I don't think he was one of the six, or fifteen as he recounts in his testimony, but he may have been there, if not as a bonified Ranger, then as a member of the USS Ranger Task Force that attacked Cassablanca, or one of the regular army at Anzio who failed to relieve the advanced Ranger units.

While I know of guys, like former Atlantic City mayor who exagerated his Vietnam service, and fake Medal of Honor recipients, Carr doesn't seem to be the kind of guy to lie about being a vet, or a Ranger.

He didn't notify the authorities about what he knew happened at Dealey Plaza, others reported on him, or we wouldn't even have his original statement let alone his New Orleans testimony. So he didn't try to beef up his veteran status until the issue of his familiarity with weapons and gunfire came up.

As far as him being able to see the TSBD from the building under construction 600 yards away, I'd view it in reverse. Instead of going to where he said he was and trying to see the TSBD windows, why not take a frame from the Secret Service reenactment film that pans out the window and down Houston and see if you can see the building under construction?

In addition, more than one person saw two people in the Sixth floor windows, one of whom wore a hat and a brown sports coat, who was later seen by others leaving the back door of the TSBD and running down Houston and getting into a Rambler station wagon driven by a dark skinned man.

If he didn't see the man in the brown sports coat, then how did he know that one was there?

It's like Oswald's alibi, of having lunch with the two black guys in the lunch room. If he didn't, then how did he know they were there?

It's the combined testimony of witnesses that gives the story movement, and destroying the credibilty of Carr doesn't impeach the fact that a man in a brown sports coat was seen on the Sixth Floor of the TSBD building next to a man in a white shirt shortly before the assassination.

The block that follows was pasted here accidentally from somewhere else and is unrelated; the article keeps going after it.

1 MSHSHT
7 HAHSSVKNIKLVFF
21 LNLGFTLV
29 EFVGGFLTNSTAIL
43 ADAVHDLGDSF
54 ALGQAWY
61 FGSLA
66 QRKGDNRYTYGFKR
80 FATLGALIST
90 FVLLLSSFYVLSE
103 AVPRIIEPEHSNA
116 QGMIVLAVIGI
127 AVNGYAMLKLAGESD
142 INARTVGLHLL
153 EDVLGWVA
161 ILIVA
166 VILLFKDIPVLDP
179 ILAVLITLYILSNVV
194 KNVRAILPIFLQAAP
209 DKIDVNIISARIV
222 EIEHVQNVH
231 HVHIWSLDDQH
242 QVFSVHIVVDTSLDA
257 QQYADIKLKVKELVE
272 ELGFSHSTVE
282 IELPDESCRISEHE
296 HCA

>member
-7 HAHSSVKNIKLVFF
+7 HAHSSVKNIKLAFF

Now if we can find an obituary for Carr, then we will be able to find out more about his military service and whether he lied or exagerated about being a Ranger, at Cassablanca, at Anzio and Dealey Plaza.

Nor do I understand why there are three threads running on this same topic.

BK

Edited by William Kelly
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Duke,

There is no doubt you're a thorough researcher, and I commend you for that.

Richard Carr is fast becoming the new Roger Craig, in the eyes of some researchers. I've defended Craig on this forum and on Lancer, from what I consider to unfair attacks on his character. What I question now is whether or not any witness in or around Dealey Plaza on November 22, 1963 can survive the kind of scrutiny you've subjected Carr to. Carr certainly wouldn't be the first man to exaggerate his war record. If he did indeed lie about that, it doesn't necessarily follow that he lied about what he saw in the moments after the assassination. I don't know what he saw that day, but I don't find him less believable than the witnesses the Warren Commission used to buttress their official fairy tale.

The original band of critics raked the likes of Howard Brennan, Helen Markham and William Whaley over the coals. In my view, they completely discredited them as witnesses. Several newer generation researchers now consider Jean Hill to be an untrustworthy witness. Assuming Roger Craig has now also been discredited, along with Richard Carr, exactly what witness are we left with whose account can be trusted? Keeping in mind that so many researchers now reject all the witnesses who testified that the limousine either stopped or slowed down considerably during the shooting, what point is there in quoting eyewitness testimony any longer?